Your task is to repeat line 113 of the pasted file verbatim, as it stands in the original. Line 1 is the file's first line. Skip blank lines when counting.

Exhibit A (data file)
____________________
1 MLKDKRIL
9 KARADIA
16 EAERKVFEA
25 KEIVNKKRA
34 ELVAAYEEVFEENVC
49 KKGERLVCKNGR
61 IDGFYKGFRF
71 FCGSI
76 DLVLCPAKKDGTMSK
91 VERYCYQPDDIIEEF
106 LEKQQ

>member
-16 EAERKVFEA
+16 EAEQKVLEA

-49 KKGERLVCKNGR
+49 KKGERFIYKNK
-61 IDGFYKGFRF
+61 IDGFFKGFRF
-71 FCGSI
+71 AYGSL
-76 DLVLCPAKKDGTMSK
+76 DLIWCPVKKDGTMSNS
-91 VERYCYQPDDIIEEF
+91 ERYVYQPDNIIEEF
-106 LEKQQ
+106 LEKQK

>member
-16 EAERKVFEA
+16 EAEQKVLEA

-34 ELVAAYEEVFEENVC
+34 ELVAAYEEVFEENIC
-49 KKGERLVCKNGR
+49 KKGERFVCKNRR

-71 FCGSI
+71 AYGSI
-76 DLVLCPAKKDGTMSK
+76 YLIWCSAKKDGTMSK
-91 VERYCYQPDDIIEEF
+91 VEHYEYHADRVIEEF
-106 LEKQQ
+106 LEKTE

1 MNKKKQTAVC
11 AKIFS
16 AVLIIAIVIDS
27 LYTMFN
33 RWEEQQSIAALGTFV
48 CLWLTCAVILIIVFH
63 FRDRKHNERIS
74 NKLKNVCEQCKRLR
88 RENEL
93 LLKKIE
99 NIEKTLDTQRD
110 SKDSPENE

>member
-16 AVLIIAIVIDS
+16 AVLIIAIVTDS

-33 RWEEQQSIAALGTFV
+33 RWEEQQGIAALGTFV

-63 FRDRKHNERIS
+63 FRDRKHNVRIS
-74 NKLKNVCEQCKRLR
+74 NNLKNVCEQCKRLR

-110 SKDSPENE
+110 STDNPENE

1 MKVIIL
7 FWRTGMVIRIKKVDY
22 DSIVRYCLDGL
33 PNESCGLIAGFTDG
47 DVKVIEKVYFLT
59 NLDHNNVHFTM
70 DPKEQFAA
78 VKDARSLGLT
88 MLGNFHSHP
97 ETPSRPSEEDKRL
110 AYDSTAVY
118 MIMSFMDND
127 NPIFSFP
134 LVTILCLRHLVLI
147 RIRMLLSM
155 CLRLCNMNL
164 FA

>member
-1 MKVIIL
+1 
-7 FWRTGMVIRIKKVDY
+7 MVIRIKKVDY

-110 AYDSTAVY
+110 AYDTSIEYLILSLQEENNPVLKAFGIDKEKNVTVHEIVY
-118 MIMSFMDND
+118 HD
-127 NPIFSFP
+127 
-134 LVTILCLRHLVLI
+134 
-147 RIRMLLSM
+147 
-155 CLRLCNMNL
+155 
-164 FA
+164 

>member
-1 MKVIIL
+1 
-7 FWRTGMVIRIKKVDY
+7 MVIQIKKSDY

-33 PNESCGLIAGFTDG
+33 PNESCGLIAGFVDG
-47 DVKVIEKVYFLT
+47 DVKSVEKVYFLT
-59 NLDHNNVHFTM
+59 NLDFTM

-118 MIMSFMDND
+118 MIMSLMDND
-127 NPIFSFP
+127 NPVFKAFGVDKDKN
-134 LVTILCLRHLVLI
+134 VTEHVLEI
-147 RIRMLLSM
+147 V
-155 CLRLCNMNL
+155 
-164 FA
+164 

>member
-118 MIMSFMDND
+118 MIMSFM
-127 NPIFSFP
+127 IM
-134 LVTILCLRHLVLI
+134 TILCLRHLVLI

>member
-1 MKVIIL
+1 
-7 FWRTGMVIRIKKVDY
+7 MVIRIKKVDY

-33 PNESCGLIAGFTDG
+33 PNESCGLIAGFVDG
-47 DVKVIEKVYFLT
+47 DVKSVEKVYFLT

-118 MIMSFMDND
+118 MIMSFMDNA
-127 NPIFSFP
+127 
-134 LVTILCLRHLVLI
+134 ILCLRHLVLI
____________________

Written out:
+118 MIMSLMDND